I'm not sure why you are opposed to compression. We could reduce the bytes as well, and nobody is against that.What is "transparency on the wire"? You mean an ascii protocol that you can read? I don't think this is a very interesting goal, as most people don't look at the wire. Further, if we make it a secure protocol, its a moot point, since the wire is clearly not human readable.mikeThanks,PeterOn Thu, Mar 29, 2012 at 9:26 AM, Mike Belshe <mike@...> wrote:
I thought the goal was to figure out HTTP/2.0; I hope that the goals of SPDY are in-line with the goals of HTTP/2.0, and that ultimately SPDY just goes away.MikeOn Thu, Mar 29, 2012 at 2:22 PM, Willy Tarreau <w@...> wrote:Hello,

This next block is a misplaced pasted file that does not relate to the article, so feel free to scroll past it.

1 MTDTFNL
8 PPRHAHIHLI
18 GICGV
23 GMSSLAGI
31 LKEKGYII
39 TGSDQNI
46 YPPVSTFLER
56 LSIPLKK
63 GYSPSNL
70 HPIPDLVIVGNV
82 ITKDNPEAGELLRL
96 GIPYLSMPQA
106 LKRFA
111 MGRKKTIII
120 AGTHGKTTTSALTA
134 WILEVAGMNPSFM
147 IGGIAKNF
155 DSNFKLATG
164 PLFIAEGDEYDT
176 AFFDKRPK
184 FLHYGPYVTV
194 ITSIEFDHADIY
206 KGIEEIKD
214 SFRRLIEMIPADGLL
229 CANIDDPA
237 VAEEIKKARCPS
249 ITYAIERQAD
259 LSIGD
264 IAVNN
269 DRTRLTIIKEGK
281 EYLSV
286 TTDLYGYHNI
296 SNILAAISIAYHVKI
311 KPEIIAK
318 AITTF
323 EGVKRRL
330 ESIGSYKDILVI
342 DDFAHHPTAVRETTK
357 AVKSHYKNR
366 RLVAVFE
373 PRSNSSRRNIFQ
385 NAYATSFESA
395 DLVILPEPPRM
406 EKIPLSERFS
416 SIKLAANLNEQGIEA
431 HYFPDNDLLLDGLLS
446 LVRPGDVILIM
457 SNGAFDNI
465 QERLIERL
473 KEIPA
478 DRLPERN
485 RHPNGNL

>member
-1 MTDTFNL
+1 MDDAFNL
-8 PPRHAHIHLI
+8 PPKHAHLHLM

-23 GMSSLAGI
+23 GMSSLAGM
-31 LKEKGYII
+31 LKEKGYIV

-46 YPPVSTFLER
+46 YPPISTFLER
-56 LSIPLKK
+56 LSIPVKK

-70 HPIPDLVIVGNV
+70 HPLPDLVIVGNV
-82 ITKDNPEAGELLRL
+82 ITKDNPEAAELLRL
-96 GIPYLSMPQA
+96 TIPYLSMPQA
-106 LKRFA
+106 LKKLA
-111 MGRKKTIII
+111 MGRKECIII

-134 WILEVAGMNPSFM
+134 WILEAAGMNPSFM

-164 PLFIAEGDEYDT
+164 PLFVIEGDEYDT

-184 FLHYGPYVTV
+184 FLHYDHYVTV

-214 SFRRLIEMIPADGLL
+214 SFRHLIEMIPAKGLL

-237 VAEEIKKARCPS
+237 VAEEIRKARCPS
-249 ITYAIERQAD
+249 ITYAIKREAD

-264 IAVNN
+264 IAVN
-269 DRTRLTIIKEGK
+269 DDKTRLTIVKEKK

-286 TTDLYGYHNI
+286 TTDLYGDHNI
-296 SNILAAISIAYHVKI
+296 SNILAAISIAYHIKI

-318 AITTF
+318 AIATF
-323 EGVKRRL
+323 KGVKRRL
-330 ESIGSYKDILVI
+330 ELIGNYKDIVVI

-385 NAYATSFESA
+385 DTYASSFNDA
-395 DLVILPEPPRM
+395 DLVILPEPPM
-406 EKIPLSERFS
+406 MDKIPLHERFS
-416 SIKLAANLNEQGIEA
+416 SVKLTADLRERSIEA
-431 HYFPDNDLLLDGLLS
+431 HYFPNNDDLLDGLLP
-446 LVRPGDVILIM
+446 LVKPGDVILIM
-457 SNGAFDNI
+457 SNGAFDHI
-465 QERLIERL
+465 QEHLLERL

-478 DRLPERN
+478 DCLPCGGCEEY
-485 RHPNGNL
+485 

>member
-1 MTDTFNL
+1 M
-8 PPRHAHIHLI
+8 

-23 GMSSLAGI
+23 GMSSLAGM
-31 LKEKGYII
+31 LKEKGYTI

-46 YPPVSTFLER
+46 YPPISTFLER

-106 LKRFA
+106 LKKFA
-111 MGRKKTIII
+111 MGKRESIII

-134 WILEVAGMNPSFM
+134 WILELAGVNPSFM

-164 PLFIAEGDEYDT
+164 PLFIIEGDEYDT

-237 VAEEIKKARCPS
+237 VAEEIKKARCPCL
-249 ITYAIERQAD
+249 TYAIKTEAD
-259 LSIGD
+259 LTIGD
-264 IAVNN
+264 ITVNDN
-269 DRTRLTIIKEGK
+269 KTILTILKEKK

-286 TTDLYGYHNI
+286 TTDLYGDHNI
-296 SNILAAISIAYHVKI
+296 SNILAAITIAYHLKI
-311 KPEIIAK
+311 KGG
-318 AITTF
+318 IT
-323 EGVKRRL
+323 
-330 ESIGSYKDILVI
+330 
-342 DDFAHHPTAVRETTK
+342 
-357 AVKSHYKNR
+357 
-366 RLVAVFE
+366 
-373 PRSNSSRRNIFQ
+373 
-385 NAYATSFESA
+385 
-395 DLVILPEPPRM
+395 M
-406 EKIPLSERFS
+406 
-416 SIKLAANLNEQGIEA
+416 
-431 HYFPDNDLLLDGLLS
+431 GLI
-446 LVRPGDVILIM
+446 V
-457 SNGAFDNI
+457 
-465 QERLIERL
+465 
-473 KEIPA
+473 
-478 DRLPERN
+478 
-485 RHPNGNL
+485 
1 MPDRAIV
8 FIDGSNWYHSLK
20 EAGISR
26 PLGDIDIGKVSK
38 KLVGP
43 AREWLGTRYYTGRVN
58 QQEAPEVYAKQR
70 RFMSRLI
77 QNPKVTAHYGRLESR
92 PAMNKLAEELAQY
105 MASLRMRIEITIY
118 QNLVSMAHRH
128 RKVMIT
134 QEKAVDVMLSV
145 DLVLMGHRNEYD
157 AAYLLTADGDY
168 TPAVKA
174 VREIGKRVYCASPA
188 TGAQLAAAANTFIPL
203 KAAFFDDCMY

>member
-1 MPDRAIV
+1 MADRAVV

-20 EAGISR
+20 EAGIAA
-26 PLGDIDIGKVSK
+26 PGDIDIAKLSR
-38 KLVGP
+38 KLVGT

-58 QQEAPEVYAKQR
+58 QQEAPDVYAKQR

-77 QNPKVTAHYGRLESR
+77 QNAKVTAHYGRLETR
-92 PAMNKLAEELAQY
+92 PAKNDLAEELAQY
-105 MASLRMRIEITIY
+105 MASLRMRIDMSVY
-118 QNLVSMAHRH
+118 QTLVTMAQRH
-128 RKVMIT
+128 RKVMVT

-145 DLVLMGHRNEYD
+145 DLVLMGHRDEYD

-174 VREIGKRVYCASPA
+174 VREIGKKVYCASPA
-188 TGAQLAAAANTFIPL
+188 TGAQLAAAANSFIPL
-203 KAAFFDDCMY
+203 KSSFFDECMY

after seeing all the disagreements that were expressed on the list these
days (including from me) about what feature from SPDY we'd like to have
mandatory or not in HTTP, I'm thinking that part of the issue comes from
the fact that there are a number of different usages of HTTP right now,
all of them fairly legitimate.
First I think that everyone here agrees that something needs to be done
to improve end user experience especially in the mobile networks. And
this is reflected by all proposals, including the http-ng draft from
14 years ago!
Second, the privacy issues are a mess because we try to address a social
problem by technical means. It's impossible to decide on a protocol if
we all give an example of what we'd like to protect and what we'd prefer
not to protect because it is useless and possibly counter-productive.